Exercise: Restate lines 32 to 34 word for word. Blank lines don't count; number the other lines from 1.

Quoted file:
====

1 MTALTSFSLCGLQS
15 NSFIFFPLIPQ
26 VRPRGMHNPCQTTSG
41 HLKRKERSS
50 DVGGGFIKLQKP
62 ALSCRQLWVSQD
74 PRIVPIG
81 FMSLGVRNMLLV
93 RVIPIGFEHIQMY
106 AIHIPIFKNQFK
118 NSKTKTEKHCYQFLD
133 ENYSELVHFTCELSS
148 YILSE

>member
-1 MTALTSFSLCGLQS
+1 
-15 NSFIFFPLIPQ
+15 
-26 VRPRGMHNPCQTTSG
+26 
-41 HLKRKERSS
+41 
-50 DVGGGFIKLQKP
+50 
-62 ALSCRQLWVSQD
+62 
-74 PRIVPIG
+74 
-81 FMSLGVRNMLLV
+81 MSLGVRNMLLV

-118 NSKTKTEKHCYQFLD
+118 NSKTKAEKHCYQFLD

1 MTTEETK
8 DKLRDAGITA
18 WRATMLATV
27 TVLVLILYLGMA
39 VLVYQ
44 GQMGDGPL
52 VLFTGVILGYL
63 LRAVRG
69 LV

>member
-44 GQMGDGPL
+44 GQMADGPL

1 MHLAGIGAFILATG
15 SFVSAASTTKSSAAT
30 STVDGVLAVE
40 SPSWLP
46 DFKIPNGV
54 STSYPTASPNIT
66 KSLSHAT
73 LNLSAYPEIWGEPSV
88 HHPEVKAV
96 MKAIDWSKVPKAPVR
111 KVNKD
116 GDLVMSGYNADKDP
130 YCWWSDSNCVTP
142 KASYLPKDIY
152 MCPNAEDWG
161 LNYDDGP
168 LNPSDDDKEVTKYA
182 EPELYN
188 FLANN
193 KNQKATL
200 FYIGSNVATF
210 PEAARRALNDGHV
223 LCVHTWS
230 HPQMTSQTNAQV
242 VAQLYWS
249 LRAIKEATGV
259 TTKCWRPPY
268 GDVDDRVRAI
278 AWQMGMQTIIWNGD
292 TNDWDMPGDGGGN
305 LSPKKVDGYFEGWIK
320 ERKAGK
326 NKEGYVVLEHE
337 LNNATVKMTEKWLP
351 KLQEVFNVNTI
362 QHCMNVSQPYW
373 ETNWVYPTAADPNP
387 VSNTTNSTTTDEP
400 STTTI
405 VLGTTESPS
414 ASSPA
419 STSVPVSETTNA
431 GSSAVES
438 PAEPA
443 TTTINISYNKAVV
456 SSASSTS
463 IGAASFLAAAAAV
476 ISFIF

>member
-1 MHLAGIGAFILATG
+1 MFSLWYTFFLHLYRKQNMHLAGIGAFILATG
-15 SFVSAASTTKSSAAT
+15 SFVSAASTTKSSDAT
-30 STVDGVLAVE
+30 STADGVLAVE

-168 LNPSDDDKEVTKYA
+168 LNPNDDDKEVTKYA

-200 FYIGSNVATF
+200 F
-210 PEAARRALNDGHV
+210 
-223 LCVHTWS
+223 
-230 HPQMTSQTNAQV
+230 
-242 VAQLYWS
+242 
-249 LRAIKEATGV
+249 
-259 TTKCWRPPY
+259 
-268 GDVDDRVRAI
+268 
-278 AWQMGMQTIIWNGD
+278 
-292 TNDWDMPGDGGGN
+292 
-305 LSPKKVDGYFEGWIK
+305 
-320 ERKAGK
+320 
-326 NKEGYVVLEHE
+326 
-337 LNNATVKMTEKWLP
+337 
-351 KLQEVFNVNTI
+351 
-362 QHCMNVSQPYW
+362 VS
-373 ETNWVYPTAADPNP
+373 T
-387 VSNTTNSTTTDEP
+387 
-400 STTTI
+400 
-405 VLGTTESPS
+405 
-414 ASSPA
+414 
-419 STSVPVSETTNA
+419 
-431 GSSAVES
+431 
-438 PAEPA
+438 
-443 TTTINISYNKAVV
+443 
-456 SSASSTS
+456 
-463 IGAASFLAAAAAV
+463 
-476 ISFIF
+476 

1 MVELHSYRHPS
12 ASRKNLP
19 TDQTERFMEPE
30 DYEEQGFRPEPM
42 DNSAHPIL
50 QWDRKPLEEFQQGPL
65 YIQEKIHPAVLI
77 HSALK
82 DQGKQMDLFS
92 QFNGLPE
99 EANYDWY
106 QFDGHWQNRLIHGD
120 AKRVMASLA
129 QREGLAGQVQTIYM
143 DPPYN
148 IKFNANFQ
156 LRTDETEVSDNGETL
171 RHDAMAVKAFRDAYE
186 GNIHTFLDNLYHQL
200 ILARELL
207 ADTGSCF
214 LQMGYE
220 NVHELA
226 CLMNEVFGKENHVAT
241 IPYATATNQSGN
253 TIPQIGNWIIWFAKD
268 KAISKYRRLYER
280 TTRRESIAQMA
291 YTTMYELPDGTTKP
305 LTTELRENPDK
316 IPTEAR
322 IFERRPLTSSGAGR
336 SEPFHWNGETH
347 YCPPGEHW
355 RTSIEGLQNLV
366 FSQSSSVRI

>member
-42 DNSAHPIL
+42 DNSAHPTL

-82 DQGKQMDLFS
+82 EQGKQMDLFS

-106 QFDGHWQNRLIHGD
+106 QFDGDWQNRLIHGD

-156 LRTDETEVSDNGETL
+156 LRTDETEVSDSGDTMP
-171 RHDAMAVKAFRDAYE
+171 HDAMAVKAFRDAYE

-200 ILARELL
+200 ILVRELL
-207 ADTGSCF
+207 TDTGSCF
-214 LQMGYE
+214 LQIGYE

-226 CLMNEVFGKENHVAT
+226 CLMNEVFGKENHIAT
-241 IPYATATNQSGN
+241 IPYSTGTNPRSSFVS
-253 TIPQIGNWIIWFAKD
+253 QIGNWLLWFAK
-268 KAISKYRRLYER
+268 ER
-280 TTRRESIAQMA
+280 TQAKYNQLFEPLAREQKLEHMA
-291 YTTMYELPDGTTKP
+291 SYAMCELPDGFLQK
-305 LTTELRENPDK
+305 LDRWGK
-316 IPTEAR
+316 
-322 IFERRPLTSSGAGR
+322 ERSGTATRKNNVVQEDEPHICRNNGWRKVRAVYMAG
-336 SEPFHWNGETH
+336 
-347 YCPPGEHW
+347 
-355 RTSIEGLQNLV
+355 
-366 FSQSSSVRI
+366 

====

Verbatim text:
+118 NSKTKAEKHCYQFLD

1 MTTEETK
8 DKLRDAGITA